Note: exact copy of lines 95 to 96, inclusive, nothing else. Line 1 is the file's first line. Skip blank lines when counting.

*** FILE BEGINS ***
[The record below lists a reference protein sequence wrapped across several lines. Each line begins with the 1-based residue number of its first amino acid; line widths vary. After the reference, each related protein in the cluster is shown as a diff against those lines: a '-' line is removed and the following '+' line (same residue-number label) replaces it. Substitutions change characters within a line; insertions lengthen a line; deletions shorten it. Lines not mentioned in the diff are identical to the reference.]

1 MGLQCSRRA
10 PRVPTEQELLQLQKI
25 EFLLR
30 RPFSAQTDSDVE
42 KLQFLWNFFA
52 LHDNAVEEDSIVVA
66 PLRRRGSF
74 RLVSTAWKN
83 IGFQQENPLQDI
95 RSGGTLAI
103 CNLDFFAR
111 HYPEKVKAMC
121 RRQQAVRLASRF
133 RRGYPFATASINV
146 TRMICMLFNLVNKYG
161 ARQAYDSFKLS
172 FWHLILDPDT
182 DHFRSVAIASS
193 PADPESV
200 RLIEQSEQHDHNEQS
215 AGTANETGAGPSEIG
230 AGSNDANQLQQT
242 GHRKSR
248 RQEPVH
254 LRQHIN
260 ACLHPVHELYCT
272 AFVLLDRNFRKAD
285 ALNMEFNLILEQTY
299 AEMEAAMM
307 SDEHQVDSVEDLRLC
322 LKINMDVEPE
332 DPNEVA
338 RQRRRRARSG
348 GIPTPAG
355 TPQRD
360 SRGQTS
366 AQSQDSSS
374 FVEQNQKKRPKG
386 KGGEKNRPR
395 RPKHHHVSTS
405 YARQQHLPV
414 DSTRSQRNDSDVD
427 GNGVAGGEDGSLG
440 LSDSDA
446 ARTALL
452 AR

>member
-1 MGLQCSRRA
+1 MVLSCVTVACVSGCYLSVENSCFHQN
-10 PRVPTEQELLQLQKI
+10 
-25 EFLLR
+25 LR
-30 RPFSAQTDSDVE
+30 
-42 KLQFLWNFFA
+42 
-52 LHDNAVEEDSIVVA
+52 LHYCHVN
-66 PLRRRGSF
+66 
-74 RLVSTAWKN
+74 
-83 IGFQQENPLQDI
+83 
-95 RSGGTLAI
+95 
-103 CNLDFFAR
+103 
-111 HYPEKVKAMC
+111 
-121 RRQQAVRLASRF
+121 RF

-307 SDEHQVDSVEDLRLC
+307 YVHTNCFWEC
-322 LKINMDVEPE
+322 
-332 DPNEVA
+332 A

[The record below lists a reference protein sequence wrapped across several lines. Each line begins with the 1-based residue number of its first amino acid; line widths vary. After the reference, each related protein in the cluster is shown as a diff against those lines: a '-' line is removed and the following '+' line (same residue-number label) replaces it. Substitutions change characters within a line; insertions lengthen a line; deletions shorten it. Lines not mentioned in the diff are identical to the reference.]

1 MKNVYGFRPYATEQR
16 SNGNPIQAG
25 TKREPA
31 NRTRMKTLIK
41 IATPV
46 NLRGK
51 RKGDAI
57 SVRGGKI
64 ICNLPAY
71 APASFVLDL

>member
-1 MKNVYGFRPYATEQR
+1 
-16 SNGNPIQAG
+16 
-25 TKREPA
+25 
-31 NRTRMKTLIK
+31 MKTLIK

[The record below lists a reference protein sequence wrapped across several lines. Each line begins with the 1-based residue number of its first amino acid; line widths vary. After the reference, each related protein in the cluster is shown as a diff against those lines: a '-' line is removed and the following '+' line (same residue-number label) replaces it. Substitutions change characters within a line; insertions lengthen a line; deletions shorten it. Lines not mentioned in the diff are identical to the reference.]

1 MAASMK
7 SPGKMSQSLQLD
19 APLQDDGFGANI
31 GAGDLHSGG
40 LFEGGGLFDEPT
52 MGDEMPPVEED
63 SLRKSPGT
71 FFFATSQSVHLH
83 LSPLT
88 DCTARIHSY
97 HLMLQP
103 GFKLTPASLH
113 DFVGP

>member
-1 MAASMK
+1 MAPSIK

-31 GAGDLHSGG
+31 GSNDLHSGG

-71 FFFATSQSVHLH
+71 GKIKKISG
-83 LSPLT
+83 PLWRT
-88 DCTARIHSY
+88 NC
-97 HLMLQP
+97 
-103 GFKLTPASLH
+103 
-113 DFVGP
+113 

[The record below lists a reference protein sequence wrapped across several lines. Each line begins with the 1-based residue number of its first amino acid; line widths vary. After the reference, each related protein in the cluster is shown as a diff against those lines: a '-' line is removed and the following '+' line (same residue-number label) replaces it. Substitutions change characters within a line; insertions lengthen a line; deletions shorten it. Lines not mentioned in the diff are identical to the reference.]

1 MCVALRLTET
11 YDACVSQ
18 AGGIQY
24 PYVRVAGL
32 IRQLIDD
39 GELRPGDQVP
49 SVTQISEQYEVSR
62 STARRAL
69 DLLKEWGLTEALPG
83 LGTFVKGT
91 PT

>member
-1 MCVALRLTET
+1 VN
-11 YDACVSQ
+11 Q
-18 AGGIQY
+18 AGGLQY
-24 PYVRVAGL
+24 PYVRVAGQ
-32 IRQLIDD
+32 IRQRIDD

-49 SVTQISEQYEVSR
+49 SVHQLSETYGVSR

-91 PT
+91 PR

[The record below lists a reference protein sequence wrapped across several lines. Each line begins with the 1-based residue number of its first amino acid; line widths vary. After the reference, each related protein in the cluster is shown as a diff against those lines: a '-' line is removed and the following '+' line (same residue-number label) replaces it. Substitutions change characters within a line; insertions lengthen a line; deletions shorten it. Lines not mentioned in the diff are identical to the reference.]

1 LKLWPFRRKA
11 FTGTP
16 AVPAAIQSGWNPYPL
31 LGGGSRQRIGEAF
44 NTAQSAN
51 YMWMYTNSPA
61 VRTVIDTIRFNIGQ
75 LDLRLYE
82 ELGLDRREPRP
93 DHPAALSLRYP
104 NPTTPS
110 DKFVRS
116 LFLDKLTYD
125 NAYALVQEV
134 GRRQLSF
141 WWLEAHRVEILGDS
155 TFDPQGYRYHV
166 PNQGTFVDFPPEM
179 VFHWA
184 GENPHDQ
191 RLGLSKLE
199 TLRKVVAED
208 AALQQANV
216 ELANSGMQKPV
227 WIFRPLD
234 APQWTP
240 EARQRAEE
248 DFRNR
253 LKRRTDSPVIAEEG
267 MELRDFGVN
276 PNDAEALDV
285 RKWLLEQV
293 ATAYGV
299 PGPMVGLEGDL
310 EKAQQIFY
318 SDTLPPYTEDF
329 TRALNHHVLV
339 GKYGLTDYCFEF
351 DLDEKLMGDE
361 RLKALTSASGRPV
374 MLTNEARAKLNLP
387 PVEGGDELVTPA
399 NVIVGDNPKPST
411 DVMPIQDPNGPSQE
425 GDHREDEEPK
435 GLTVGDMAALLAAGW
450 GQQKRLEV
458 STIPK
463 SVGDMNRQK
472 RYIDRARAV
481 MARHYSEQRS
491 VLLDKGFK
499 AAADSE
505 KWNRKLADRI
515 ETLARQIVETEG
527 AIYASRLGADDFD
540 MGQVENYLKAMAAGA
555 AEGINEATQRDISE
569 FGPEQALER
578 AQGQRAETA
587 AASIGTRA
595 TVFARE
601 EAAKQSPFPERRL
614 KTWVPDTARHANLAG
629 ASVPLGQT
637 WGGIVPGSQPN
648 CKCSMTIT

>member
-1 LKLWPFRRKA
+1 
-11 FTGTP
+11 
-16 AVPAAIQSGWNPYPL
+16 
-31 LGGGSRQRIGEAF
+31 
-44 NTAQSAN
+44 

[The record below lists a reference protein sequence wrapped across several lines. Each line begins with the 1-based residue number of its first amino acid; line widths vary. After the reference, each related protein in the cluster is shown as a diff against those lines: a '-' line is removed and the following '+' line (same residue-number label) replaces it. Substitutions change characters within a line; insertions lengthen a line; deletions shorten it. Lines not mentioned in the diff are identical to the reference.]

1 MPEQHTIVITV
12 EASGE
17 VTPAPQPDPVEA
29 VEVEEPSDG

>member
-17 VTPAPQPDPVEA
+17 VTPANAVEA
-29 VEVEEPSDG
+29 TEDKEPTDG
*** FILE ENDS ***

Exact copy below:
-16 SNGNPIQAG
+16 